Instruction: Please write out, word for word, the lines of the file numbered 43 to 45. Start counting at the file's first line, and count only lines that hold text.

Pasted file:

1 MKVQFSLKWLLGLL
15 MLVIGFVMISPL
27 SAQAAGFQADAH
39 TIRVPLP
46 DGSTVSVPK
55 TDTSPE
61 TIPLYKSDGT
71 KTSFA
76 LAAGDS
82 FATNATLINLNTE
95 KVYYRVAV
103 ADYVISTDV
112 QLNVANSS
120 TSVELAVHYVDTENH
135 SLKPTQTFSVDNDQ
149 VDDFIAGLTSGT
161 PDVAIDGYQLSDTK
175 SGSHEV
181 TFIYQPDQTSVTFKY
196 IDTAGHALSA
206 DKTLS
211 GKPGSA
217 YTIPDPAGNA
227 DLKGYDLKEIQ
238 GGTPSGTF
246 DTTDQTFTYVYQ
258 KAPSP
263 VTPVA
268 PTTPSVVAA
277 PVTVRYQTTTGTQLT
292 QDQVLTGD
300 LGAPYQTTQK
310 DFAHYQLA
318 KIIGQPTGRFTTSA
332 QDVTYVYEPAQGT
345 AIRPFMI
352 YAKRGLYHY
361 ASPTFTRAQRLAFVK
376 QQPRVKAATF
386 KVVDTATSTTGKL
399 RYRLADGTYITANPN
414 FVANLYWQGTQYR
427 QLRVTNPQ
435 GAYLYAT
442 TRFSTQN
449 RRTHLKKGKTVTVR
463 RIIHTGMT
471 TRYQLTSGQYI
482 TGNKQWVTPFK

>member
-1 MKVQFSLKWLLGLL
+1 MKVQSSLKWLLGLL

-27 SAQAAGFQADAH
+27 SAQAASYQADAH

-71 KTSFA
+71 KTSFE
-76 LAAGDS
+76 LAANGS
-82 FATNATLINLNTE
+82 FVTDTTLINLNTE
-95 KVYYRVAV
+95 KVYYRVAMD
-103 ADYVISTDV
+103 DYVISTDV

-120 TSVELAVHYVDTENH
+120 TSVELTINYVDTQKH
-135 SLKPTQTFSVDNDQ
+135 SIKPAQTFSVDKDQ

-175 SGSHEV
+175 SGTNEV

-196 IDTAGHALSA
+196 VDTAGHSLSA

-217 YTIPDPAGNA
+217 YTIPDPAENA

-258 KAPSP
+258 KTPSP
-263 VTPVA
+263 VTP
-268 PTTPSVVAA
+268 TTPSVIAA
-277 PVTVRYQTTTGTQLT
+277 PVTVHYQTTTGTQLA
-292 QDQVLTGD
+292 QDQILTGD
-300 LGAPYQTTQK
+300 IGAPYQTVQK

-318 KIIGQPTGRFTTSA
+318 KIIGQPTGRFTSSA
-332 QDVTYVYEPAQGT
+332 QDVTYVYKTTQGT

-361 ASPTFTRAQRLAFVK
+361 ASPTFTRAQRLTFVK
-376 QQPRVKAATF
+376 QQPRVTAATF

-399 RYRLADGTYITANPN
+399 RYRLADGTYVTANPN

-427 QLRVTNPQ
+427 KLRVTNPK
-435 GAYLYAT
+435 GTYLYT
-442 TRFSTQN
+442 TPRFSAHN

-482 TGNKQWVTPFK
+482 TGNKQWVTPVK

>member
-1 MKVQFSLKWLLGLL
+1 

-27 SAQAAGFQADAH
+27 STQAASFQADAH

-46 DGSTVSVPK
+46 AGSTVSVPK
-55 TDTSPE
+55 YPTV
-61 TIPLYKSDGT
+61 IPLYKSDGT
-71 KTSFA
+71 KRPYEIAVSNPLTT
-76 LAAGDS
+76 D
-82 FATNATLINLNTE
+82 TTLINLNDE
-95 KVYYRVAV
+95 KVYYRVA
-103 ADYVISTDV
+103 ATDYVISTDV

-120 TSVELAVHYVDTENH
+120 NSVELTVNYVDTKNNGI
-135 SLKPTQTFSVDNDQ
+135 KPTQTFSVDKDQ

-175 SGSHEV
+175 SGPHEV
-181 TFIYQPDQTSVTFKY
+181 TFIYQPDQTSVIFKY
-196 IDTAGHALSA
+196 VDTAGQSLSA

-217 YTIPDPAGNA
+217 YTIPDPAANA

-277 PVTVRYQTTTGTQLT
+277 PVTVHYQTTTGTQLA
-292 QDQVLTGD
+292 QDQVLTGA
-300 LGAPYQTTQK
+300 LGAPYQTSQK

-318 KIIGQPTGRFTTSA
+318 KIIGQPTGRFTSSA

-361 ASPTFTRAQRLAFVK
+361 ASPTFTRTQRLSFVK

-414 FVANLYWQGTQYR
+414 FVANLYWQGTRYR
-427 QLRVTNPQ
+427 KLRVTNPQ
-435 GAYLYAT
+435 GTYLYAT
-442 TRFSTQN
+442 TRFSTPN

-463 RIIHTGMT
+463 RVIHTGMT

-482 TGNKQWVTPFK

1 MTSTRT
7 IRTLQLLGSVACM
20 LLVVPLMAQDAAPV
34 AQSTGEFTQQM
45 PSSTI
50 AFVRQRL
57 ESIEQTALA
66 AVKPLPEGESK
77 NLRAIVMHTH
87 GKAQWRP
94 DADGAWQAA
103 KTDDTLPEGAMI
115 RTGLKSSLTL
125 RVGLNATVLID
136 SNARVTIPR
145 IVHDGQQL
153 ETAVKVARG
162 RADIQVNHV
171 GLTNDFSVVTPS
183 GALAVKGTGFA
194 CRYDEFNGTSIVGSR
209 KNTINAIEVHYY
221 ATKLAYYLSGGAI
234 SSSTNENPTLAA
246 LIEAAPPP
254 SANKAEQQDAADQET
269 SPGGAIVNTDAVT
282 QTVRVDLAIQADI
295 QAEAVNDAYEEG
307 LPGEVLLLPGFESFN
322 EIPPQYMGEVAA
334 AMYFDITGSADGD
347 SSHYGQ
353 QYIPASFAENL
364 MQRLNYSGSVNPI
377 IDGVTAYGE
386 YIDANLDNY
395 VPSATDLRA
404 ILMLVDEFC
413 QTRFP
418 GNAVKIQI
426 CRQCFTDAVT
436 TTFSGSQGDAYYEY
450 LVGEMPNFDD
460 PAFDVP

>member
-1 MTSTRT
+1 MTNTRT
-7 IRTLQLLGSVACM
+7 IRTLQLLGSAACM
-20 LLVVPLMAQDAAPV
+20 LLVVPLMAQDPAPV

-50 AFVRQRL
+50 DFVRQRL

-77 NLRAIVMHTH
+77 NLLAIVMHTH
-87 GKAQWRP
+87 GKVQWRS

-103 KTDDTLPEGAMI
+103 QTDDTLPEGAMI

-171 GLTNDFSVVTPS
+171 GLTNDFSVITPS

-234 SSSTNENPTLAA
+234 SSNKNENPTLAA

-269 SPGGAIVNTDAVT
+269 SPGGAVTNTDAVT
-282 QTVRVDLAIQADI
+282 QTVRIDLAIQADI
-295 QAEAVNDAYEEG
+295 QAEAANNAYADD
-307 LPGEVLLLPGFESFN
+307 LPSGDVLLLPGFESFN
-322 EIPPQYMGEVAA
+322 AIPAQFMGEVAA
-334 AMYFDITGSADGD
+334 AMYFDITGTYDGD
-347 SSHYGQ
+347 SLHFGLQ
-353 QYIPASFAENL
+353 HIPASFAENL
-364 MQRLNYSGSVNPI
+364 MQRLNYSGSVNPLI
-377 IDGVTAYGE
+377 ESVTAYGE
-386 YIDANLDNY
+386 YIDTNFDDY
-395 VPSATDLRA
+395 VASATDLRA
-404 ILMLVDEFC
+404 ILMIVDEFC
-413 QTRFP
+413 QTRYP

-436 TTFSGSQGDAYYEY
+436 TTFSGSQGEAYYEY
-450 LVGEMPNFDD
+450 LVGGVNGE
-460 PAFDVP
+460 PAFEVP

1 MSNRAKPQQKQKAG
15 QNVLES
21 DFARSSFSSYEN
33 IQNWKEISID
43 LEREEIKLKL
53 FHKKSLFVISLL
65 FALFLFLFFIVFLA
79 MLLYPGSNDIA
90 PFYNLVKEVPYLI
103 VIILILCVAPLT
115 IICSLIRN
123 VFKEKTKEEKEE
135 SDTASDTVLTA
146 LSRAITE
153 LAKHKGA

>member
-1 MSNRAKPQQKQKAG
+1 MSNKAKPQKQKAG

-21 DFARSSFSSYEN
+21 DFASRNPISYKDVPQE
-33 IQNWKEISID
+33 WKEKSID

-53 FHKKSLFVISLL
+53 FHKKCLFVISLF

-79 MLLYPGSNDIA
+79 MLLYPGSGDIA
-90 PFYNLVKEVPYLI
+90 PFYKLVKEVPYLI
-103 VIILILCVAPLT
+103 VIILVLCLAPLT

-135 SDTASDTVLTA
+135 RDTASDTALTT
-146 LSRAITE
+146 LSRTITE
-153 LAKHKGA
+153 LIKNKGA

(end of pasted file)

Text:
427 QLRVTNPQ
435 GAYLYAT
442 TRFSTQN